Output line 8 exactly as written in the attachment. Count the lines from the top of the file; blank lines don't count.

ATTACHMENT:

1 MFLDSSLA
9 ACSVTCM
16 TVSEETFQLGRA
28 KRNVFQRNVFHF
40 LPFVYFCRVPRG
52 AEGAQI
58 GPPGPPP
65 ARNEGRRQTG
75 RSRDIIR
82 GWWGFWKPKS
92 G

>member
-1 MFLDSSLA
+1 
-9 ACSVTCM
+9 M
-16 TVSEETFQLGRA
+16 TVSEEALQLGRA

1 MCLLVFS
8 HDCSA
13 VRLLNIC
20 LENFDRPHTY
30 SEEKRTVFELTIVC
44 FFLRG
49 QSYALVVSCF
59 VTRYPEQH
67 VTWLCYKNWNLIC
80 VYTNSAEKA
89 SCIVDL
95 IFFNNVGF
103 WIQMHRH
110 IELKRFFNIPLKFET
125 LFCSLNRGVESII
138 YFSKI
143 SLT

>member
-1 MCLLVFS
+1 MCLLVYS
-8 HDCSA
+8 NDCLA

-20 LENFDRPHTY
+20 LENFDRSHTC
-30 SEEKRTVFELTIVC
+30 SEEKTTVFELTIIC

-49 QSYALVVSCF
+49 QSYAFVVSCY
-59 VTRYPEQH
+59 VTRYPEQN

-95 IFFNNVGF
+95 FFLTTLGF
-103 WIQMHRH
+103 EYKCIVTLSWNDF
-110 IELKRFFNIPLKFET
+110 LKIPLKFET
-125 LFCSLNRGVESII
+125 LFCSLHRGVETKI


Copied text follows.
65 ARNEGRRQTG